KSB: Tender prices have been extremely volatile and is expected to remain this way for the rest of this year. Although we could be seeing a gradual increase in terms of construction work demand (mainly driven by public sector projects), the overall market is still facing significant manpower shortage, supply chain constraints, need to further improve productivity and in particular the escalating construction cost attributed to the current situations. Current border restrictions further add to these challenges. Higher labour and material costs are expected over 2021/2022.
More recently, surge in prices for steel reinforcement, copper, other raw/commodity materials and oil are also key drivers impacting on the construction cost. We are also seeing significant cost increase in M&E works due to the unavailability of skilled labour related to these trades.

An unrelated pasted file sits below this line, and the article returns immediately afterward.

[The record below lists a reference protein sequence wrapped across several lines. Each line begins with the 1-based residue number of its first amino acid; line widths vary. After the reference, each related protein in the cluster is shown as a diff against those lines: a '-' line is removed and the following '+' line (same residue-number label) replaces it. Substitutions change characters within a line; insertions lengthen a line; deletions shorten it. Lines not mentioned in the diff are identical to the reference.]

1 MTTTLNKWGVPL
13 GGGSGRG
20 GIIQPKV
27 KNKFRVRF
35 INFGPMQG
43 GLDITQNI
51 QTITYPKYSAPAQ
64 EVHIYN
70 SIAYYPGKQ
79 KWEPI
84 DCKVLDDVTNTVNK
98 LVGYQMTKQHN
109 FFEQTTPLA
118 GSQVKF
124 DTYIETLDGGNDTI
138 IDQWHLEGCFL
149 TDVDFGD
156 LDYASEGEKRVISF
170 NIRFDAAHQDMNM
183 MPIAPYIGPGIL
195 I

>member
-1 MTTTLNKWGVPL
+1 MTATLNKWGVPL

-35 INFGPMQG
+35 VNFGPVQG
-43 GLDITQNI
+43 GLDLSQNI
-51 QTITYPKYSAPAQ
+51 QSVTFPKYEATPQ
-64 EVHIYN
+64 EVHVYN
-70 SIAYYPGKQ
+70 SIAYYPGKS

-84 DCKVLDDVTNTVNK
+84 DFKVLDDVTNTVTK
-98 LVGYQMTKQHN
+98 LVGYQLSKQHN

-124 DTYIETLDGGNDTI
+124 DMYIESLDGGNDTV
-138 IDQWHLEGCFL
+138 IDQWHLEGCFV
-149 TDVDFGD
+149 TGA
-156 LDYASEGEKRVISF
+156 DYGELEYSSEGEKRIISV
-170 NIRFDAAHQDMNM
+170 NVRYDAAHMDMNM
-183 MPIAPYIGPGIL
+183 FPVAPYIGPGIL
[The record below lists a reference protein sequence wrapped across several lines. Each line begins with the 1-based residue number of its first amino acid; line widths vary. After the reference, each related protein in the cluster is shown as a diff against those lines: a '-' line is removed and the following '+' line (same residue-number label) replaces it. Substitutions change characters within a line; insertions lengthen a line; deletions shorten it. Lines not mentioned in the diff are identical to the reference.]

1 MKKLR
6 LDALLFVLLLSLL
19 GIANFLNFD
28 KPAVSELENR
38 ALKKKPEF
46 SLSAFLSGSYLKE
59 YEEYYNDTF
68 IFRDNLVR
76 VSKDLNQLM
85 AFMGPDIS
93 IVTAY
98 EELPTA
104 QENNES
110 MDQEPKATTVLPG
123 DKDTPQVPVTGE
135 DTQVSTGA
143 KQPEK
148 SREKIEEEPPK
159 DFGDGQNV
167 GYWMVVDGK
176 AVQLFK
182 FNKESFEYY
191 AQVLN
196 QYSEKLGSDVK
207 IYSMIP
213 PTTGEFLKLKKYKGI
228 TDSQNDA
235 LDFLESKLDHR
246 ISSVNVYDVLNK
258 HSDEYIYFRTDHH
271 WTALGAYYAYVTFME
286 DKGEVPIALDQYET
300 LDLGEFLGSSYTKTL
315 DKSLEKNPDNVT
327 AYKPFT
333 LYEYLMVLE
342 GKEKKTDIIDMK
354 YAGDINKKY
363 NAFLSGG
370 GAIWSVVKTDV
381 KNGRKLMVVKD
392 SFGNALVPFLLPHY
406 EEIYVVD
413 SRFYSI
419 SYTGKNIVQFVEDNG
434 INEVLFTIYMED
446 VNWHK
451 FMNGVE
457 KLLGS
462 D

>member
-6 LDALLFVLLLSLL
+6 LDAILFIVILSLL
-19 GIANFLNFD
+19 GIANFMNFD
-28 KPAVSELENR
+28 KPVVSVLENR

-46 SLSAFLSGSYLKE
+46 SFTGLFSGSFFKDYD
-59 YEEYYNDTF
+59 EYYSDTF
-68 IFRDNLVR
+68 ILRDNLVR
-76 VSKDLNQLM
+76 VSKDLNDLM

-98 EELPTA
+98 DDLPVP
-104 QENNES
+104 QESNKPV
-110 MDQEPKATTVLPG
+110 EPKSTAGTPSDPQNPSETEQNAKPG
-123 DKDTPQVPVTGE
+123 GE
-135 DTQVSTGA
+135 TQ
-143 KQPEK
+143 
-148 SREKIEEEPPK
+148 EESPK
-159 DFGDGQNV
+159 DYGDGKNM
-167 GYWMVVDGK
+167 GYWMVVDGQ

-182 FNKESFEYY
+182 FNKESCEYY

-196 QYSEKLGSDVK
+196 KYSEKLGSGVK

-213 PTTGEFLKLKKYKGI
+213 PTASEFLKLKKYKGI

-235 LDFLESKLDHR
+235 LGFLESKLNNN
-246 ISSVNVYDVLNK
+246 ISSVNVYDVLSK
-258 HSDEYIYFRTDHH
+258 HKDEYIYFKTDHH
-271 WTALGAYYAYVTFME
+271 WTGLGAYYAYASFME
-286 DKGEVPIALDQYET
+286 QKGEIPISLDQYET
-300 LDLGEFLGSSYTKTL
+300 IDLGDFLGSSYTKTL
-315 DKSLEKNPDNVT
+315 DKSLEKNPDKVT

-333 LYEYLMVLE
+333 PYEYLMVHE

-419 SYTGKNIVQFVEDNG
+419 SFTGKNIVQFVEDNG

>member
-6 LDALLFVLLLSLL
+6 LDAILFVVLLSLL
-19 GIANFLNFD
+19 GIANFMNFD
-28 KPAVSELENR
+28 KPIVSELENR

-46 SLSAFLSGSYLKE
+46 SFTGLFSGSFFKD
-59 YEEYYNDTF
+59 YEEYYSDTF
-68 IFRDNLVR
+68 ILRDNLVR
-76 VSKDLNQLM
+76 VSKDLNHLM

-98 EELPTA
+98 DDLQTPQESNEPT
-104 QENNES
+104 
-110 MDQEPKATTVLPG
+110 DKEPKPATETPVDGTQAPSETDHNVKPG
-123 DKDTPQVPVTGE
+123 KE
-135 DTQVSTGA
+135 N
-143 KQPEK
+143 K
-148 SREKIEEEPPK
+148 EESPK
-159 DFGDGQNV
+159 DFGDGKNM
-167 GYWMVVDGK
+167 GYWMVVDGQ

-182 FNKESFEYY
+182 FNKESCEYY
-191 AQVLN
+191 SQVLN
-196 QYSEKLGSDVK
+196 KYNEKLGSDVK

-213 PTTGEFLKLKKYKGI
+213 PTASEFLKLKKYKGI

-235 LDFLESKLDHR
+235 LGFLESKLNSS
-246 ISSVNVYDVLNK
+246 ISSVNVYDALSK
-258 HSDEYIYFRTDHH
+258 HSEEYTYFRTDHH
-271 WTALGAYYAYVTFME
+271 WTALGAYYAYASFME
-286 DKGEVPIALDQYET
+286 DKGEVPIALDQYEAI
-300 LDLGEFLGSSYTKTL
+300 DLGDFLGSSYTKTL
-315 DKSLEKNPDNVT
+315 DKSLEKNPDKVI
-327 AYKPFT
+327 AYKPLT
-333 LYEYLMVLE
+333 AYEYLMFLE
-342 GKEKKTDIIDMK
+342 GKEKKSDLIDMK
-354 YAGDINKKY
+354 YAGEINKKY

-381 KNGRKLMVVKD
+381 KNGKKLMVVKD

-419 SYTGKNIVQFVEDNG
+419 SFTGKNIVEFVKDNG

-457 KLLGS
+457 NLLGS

Thus, the immediate key focus is to resolve the manpower shortage issues so that the pressure on the current backlog could be better managed and eventually resolved.
Read: Construction cost trend 2021: Causes of the increment and the strategies to deal with it
In tandem, there is a need to accelerate some of the initiatives under the Construction Industry Transformation Map which aims at improving productivity and also instilling a more collaborative mindset among the key project stakeholders. These include the adoption of Design for Manufacturing and Assembly (DfMA) technologies, Integrated Digital Design (IDD) and also towards a more collaborative/partnership approach. Any issues relating to risk should be clearly defined and addressed in the contracts. It requires a paradigm shift on the mindset of all key stakeholders within the built environment (BE) sector.
While it is important to adopt the above initiatives to increase work productivity and reduce over reliance on foreign worker, there is a need to continue pushing and supporting the upskilling of the workforce at all levels to support these initiatives.
Notwithstanding the above, it is also crucial for the BE sector to have a steady inflow of workers in a safe and secure manner as the industry still requires workers for the various work trades.